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Wow wow wow wow wow wow wow. This is probably one of the most gushing (pardon the pun) reviews I've written. I finished reading this book at 2:10am because I couldn't put it down. What was going to be a quick few chapters before bed, turned into reading 350 pages in one sitting. Usually at some point in my book reviews I mention some form of constructive criticism, but I honestly can't think of one single thing I would change in Blood Moon. This was one of the most beautifully written books I’ve ever read and is a masterpiece in its own right. I don't say that lightly, I loved this book for so many different reasons. 

The writing was superb and I throughly enjoyed reading not only Frankie's story, but Harriets too. Blood Moon's main focus is sexual shaming, periods and sex, but it also discusses friendships. Harriet and Frankie are best friends and next door neighbours. They've known each other since they were young and are inseparable. Cuthew writes about their friendship and the strains it faces so well. Everything in this book felt so real, including the ups and downs of teenage friendships.

Often with YA books that are trying to convey a message, the situations can feel a little forced and unrealistic, but Cuthew's characters were so real, honest and relatable. They were all a little morally grey in parts of the book. For example, even Frankie who experiences online shaming herself, has shamed others. Cuthew emphasises how toxic a school setting can be and how teenagers give in to peer pressure and easily follow the crowd.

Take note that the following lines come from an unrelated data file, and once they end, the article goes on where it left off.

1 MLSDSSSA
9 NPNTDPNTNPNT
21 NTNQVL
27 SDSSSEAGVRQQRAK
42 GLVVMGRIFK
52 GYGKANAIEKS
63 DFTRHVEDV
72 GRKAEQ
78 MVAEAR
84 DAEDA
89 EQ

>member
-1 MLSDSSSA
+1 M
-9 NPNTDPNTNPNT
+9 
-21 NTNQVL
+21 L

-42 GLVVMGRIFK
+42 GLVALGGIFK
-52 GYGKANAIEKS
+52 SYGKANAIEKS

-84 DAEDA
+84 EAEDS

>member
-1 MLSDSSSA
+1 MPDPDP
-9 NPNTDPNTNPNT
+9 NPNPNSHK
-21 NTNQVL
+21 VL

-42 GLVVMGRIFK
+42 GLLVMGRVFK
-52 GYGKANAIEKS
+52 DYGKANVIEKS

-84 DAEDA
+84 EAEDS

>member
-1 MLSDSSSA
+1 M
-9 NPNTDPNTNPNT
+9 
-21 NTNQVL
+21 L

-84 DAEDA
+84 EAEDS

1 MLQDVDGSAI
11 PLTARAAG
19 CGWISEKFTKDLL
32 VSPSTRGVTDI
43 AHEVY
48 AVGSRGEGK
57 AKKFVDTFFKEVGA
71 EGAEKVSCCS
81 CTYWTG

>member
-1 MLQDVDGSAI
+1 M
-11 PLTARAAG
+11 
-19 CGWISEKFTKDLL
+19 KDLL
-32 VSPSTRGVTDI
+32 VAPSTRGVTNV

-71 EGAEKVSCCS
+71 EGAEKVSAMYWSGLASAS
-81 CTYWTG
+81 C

I absolutely loved that Blood Moon was written in verse, this style of writing is perfect for the story. It helps convey the plot in a concise way, yet the book doesn't feel as though it lacks attention to detail at all.  There is often a disconnect with books written in verse between the characters and readers because there’s less descriptive language, but this is not the case in Blood Moon. I felt all of the emotions along with the characters, I laughed, I teared up and I got mad at societies views of periods and women.

This is SUCH an important book for teenagers and I don’t say this lightly. It focuses on so many things that affect those still in school and into young adulthood. Periods, breakdown on friendships, toxic language, slut shaming, cyber bullying, peer pressure and everything ugly that comes with growing up. There are some parts of the book that are tough to read, some language used is horrific, but this is the reality of growing up in today’s society where something so insignificant can be taken out of proportion and used against a person online. It emphasises the damaging affects of trolling and cyber bullying can have on a person. It's true in today's society that something so minor can be taken completely out of context and have detrimental affects on others.